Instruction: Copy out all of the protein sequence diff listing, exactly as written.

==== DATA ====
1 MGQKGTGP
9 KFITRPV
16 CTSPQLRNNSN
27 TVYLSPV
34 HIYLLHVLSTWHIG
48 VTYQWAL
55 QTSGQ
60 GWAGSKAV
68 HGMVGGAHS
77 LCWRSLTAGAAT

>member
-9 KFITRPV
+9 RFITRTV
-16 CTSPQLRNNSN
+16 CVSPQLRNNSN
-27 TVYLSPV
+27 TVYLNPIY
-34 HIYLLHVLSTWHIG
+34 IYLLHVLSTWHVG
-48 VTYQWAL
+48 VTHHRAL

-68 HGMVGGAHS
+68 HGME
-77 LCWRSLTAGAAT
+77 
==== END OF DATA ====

1 MGQKGTGP
9 KFITRPV
16 CTSPQLRNNSN
27 TVYLSPV
34 HIYLLHVLSTWHIG
48 VTYQWAL
55 QTSGQ
60 GWAGSKAV
68 HGMVGGAHS
77 LCWRSLTAGAAT

>member
-9 KFITRPV
+9 RFITRTV
-16 CTSPQLRNNSN
+16 CVSPQLRNNSN
-27 TVYLSPV
+27 TVYLNPIY
-34 HIYLLHVLSTWHIG
+34 IYLLHVLSTWHVG
-48 VTYQWAL
+48 VTHHRAL

-68 HGMVGGAHS
+68 HGME
-77 LCWRSLTAGAAT
+77 